I won’t blame entirely my new lifestyle for my marriage collapse, but it was certainly an important part of it. As much as we, as men, don’t want to believe this, women are also starting partnerships with our images, not with us, as human beings. Just as we, men, are attracted by their exciting shapes or flirtatious games (which are almost never exact mirrors of their real human beings), they’re also attracted by our (often unconsciously projected) images of protection and power. In my case, being “the CEO” had a big impact on my last marriage. So big that when the “CEO” part of me was gone, wasn’t much left, at least in the eyes of my ex-wife. Don’t get me wrong, there’s no one to blame here, this is just how things were and I don’t hold any grudges to anyone.

Subsequently, starting new personal relationships when you live off the grid is equally difficult. You know, before this, every time a woman was asking me what do I do for a living, the answer was easy: “I own my own business”. From that point on, things were usually pretty straightforward. But now, I am having a real hard time trying to explain to my new acquaintances what I do for a living. In the beginning, I was taking this question seriously and started to really explain that I have a blog, and around it I built an ecosystem of products, and brands, and so on. Big mistake. Now I only tell them: “I do everything I can to avoid a 9 to 5 job”. It seems that it keeps their minds busy enough so we can move to other parts of the game.

But even if they eventually understand what I do for a living, the real bonding is very difficult, especially if the other person is very much “into the grid”. As a matter of fact, the higher is on her career path, the most difficult is for a woman to relate properly with a man off the grid. Their minds are pretty hard wired into stability and protection (usually, that’s the main reason behind their effort to climb on the career ladder anyway). So, if at any moment they will perceive (and women are extremely good at perceiving things, you know) that you’re not into this protection role anymore, and you’re just experiencing and looking for adventure, they’ll back off. Of course, there is also the other side of the coin, when your adventurous image will arouse them and made them push things even deeper, just to experience a little bit of the thrill they see inside you. But in the end, the planet represented by society is way bigger than you, and its gravity will attract them back.

There is always the possibility to meet a woman who also lives off the grid, or who has a deeper understanding of the world. In that case, things will really work out. But, as you may imagine, this is an order of magnitude more difficult to happen than a normal, society compliant relationship.

Health

This area was one of the few that benefit 100% from my lifestyle change. I will just start by saying that every time I’m asking an unknown person to tell my age just by looking at me, I invariably get “30, 33 or 30 something”. I will be 41 in 3 months.

The main reason for my huge massive health improvement was that I escaped a very tiring work routine. Getting to work day in and day out, whether you like it or not, well, that’s not a good thing. I know you know that. I’m just saying. Doing things in a forced way is not good for anyone. Unfortunately, when we sign up a social contract to have a job, we gotta follow through, otherwise the whole universe around us will collapse. And that mere thought is literally killing many of us slowly. And don’t even imagine that just because I had my own business I didn’t have to go to work day in and day out. As a matter of fact, I think I worked more than any of my employees.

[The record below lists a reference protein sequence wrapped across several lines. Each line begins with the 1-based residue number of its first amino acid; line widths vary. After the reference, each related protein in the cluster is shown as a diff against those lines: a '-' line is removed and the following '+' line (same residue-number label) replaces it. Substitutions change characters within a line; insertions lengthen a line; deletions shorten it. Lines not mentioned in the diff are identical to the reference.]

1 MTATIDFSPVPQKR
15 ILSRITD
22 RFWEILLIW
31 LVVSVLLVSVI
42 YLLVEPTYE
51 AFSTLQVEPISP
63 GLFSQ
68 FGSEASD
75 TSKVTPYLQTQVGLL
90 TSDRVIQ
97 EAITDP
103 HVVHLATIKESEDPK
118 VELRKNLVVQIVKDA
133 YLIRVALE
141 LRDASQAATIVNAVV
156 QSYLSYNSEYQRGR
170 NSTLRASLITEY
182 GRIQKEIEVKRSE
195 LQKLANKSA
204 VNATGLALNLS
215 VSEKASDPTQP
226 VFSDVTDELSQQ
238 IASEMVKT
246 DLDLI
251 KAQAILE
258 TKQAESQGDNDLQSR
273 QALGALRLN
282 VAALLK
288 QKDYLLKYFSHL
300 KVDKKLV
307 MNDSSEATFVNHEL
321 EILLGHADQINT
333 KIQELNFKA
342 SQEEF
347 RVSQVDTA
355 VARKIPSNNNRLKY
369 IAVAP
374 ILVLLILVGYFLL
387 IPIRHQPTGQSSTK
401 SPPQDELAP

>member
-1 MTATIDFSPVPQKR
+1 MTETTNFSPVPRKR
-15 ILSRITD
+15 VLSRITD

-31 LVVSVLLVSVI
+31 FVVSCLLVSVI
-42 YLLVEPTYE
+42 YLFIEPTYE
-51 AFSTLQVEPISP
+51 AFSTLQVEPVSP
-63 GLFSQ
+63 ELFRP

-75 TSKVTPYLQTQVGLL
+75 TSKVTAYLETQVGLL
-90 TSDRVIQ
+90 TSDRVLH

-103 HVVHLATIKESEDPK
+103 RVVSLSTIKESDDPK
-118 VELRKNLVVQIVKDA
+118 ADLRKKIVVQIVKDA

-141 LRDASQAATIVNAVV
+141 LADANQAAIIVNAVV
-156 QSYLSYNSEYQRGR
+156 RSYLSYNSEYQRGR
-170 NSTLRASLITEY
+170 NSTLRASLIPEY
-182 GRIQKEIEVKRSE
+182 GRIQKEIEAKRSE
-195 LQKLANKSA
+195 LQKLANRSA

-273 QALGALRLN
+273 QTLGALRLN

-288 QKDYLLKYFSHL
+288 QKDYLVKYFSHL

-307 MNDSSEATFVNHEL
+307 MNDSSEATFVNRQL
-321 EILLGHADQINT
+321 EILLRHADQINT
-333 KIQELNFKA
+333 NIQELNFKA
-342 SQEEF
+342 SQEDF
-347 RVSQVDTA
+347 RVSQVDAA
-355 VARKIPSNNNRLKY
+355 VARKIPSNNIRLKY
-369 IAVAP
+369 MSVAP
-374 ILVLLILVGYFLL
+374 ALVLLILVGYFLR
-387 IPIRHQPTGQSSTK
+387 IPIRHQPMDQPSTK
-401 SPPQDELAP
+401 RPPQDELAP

Another important consequence for my health was that I also had a lot of time to experiment. One of the most interesting health experiments I did in the last 3 years was my raw food diet. I stayed raw for like 9 months. During this time I lost 12 kilos and I felt like I was 14 again (minus the hormones thing). I was sleeping 5 hours a night and felt absolutely great. But in the end I had to give up. The main reason for that: society is not ready for this lifestyle. I simply can’t be 100% raw and still have a normal social life. Right now I’m omnivorous but I also drastically changed my physical exercise routine.

And by that I come to another fortunate consequence of living off the grid: the ability to start complex 30 days challenges. I started a 30 days challenge to exercise 2 years ago. I also started a “taming monkey” experiment in which I re-learned how to run. And in the meantime I did countless of other small improvements in my physical health. Like walking instead of driving and not eating after 7 PM. And more. But there’s a very important caveat to this situation and I’m very much aware of it. None of these experiments would have taken place if I wasn’t a self-improvement obsessed freak. And by that I mean it’s much more difficult to get motivated when you’re off the grid. When we’re sharing our lives with other people, by following the same rules, much of our behavior is on auto-pilot. Most of the time, this is a bad thing. But there are situations when being part of a larger group are beneficial. Like your weekly basketball game, for instance, if you know what I mean.